Creswell, J., & Miller, D. L. (2000). Determining validity in qualitative inquiry. Theory into Practice, 39(3), 124-130.
Edge, J. (2011). The reflexive teacher educator in TESOL. New York: Routledge.
Etherington, K. (2004). Becoming a reflexive researcher: Using our selves in research. London: Jessica Kingsley.
Kleinsasser, A. M. (2000). Researchers, reflexivity, and good data: Writing to unlearn. Theory into Practice, 39(3), 155-162.
van Heugten, K. (2004). Managing insider research. Qualitative Social Work, 3(2), 203-219.

Bilingualism in Bolzano-Bozen: a nexus and geosemiotic analysis

Peter Brannick

MOSAIC Centre for Research on Multilingualism, University of Birmingham

www.birmingham.ac.uk/peter-brannick

(Click on poster to increase the size)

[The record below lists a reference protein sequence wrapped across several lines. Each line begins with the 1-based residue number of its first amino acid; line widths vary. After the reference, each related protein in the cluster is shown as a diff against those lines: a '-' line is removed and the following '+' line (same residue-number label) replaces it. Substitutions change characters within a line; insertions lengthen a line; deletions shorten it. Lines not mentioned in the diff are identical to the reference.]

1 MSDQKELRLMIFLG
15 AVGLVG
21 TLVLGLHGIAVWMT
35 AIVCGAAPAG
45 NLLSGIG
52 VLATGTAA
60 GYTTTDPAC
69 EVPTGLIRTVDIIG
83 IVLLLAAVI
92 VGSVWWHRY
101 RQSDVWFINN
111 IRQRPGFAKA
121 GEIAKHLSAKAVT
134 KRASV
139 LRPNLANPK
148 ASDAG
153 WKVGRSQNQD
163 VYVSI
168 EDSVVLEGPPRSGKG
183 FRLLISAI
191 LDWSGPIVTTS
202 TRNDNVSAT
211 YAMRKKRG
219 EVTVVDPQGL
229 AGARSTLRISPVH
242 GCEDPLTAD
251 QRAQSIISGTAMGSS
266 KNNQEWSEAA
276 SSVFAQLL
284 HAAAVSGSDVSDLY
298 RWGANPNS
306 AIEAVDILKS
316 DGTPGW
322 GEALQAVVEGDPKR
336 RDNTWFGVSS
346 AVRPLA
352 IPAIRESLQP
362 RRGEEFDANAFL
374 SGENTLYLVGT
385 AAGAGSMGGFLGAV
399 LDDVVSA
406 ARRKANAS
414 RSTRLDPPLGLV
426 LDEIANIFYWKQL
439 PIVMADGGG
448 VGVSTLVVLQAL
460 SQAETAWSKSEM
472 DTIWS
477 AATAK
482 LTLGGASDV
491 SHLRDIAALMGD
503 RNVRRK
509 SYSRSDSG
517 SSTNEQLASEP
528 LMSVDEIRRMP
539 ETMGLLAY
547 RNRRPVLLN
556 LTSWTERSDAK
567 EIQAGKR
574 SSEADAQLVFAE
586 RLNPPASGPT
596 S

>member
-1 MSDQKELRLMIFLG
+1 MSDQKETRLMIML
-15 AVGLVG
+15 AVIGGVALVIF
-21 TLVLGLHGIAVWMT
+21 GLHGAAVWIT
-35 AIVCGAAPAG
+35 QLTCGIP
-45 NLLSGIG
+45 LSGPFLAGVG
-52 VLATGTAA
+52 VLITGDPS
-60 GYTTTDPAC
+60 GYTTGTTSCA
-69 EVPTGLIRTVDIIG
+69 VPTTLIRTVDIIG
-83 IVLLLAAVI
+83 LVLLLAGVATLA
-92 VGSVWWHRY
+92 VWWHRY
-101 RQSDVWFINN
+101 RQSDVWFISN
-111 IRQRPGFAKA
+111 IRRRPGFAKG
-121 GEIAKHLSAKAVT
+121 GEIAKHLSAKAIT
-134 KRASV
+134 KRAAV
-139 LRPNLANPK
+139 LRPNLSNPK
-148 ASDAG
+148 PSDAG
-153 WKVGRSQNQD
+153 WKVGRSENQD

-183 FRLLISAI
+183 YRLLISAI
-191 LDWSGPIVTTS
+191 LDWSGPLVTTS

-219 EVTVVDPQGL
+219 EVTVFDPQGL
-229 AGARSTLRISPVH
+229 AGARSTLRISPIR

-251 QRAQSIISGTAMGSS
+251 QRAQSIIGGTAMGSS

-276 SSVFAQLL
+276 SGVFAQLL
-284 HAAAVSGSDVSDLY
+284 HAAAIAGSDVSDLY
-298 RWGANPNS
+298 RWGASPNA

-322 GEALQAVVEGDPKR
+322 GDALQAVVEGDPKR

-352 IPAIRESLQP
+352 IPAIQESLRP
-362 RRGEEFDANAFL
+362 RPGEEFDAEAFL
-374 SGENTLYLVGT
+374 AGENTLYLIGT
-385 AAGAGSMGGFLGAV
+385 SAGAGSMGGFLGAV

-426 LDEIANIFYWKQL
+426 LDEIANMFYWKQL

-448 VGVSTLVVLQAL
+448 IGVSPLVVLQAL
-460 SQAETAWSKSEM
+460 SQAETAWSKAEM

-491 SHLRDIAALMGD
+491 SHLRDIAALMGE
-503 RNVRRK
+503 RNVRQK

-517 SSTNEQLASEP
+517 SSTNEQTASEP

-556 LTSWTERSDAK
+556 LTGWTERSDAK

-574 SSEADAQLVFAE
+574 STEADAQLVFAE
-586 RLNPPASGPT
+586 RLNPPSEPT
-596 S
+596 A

This poster attempts to illustrate some of the methodological (and theoretical) choices made in undertaking a linguistic ethnography in Bozen-Bolzano, a multilingual city in the Italian Alps. The overarching ethnographic approach I have taken has been nexus analysis (Scollon & Wong Scollon 2004), complemented with geosemiotics, the Scollons’ programme for investigating language – in the very broadest sense – in the material world (Scollon & Wong Scollon 2003). In one sense, nexus analysis could be summarily described as a suite of ethnographic research methodologies and as such, at first glance, might appear to bring little of novelty to the table. However, what differentiates nexus analysis is that it is an approach which moves the locus of study away from language or culture, attending instead to human action. In nexus analysis, and indeed in geosemiotics, language and culture are understood as ‘…problems to be examined rather than as premises.’ (Scollon & Wong Scollon 2007:608-9). The allied approaches of nexus analysis and geosemiotics also take a view of language, or more precisely here discourse, as comprising ‘…all forms of meaningful semiotic human activity seen in connection with social, cultural and historical patterns of use’ (Blommaert 2005:6). As Blommaert notes (2011:34), nexus analysis began as a meditation on intertextuality. With this in mind, its focus is on the meeting point (the nexus of practice) not only of discourses and people, but also of ideas, objects and places: whose historical trajectories “coincide” in an instance of social action, and whose historical trajectories are altered by this social action. In the complex multilingual context of my study, these approaches have enabled the mapping of discourse itineraries (or chains), seemingly displaced by time and space, and has allowed – obliged even – the tracing of discourses across disparate discursive genres, to understand the interrelationship of language and other social semiotic data in discourses around bilingualism in Bolzano-Bozen.